Save on Classic U.S. #90 and #97
1868 12¢ Washingtons with E and F Grills
US #90 and #97 are nearly the same stamp – but the grills make all the difference. Both 12¢ stamps were issued in 1868, feature an engraving of President George Washington and were printed by the National Bank Note Company using Plate 16.
However, the US #90 and #97 stamps were given different “grills” and produced in different quantities. The grill patterns add to the scarcity and desirability of these stamps. Plus the story of this short-lived experiment is quite interesting.
What are Grills?
From 1867 to 1871 many US stamps went through a process designed to prevent removal of cancellations and the reuse of postage stamps. This was done with a machine invented by Charles F. Steele that produced an embossed grill on the stamp. The grill broke the paper’s fibers, allowing cancellation ink to thoroughly penetrate the paper, preventing the ink’s removal.
Several types of grills were used. Stamp collecting’s grill expert – William L. Stevenson – identified 11 different types, and categorized them using a letter system, A-J and Z. That’s why we refer to the grill on the #90 stamp as an E grill and on the #97 as an F grill.
Here’s how to tell the stamps apart:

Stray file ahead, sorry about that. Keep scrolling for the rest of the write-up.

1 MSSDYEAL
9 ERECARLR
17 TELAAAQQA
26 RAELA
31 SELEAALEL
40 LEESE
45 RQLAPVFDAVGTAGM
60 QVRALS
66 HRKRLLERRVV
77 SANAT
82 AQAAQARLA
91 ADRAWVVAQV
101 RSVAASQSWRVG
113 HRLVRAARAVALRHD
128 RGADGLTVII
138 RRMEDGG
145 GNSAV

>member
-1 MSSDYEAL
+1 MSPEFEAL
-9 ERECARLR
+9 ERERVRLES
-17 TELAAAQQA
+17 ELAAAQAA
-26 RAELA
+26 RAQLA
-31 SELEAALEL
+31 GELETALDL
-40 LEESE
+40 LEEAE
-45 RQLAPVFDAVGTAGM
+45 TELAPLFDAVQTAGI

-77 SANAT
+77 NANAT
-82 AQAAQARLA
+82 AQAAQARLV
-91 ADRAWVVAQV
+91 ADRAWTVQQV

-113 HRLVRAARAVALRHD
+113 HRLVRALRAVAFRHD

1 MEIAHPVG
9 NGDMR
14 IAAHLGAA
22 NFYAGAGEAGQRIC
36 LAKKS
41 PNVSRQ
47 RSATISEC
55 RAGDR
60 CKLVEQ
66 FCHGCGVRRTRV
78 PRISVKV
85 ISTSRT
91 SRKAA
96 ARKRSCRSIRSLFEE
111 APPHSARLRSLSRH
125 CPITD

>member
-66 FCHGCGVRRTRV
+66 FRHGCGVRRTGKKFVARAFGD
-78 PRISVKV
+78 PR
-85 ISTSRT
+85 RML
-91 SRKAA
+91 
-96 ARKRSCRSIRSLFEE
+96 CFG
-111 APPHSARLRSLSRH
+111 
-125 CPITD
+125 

E Grill – U.S. #90 F Grill – U.S. #97
Earliest known use: 3, 1868 Earliest known use: May 27, 1868
“E” grill size: 11mm x 13mm “F” grill size: 9mm x 13mm
Grill features 14 by 15-17 points Grill features 11-12 by 15-17 points
Points down Points down
Your Stamp May Have Been Mailed to England or France...
The most likely use for these 12¢ stamps was sending a letter to England, or with an additional 3¢ stamp, to send a letter to France. So when you take advantage of this opportunity and add #90 or #97 to your growing collection, you’ll get a stamp that probably carried a message overseas.
While we can’t know for sure what message these stamps carried, it was probably important – the 12¢ stamp was one of the highest values in use at the time. Once it was mailed, it was carried thousands of miles across the ocean (probably by steamship) and finally to its destination. This was quite a process when compared to today’s era of overnight delivery and e-mail!
Now you have the chance to write the next chapter in the story of these special stamps. By making them a part of your stamp collection you’ll ensure their preservation for future stamp collectors – just like earlier generations of collectors did for us. What a wonderful tradition.